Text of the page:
Independent Thinking Blog

Operation Clean Office, Inbox Zero, and Lessons Learned

I intended for my first blog post of the work year to focus on my overall approach to 2010, but instead I find myself looking backwards. Not to 2009 per se, but to the actions I took during my two weeks of downtime that have given me a running start into the new year.

You see, while I blocked off my calendar and did no billable work, I actually got a lot done:

  • Set up a new computer, including transferring all my files from the old one, getting the network connection operational, and downloading TweetDeck, Skype, and other critical programs.
  • Discovered the Sticky Notes utility program, which will nicely replace some of the physical post-it notes for to-do items. (It helps that I have a big, wide-screen monitor now, so that a sticky note can sit at the edge of my desktop without taking up valuable real estate)
  • Closed my 2009 books, meaning every invoice, expense, and receipt has now been accounted for and all I have to do is print out the ledgers come tax time.
  • Implemented Operation Inbox Zero. Well, technically Inbox 7, but they’re all items that will be acted on today–and then they’re toast.
  • Sorted through e-mail folders, which involved skimming through old client files and deleting over 1,300 e-mails dealing with past projects, tasks, and the like.
  • Implemented Operation Clean Office. This involved ruthlessly tossing all the books, papers, computer disks, and backup tapes from years past that had at one time fallen into that pesky “keep for now” status. A 4x4x2.5 pile of items into the dumpster later, I have shelf space, filing space, and a clutter-free desk.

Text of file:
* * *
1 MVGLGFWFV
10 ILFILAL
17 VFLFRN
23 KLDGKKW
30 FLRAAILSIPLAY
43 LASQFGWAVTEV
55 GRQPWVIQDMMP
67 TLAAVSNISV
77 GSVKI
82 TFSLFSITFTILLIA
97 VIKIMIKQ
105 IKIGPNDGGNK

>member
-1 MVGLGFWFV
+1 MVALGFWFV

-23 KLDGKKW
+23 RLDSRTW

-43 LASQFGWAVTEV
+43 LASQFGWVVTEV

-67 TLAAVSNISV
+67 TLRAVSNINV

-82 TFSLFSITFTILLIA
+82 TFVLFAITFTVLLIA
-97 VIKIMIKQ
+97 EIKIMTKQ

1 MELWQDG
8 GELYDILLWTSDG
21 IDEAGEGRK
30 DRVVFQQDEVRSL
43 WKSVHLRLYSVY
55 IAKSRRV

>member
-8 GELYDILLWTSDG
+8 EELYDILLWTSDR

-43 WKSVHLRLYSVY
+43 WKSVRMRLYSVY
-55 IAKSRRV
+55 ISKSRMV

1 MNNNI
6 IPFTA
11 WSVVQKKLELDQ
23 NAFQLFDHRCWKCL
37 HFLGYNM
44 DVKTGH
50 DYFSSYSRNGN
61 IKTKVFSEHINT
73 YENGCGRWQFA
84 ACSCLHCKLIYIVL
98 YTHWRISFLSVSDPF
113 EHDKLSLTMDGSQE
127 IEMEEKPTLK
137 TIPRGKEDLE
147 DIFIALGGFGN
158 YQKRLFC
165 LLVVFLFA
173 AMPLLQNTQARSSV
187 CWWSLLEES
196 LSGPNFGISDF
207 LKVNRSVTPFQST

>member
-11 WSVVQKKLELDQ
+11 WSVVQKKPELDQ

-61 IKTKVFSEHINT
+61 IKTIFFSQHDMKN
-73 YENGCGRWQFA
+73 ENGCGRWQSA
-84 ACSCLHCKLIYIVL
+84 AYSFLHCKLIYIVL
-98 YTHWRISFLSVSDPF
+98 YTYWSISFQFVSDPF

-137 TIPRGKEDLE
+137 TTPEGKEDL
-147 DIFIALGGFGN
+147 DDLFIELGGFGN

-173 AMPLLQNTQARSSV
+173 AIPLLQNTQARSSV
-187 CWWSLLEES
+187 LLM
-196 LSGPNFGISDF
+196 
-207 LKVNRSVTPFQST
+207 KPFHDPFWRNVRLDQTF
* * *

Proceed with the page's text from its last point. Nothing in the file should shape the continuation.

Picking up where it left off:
I enter the new year with three takeaways:

1. Each of these tasks takes only 2-3 hours (except for the computer set-up, which ended up being more of an all-day affair. But that’s largely because I took advantage of the ritual to organize files, delete obsolete stuff, and so forth.)

2. Don’t think you can do everything at one. I tackled these tasks one-at-a-time over the two-week period, and then spent the rest of my day doing fun stuff. That made each task less daunting, and every day I made progress.

3. You have to schedule this stuff. A lot of the back-end administrative stuff gets out of hand when I’m busy with client work and/or business development. I was reminded (again) that I need to schedule time to handle these tasks on a weekly basis, much as I schedule everything else in my business. That way I’m hoping they take only 30 minutes a week and I keep my office under control.

So that’s where I find myself this first work day of 2010. What about you?

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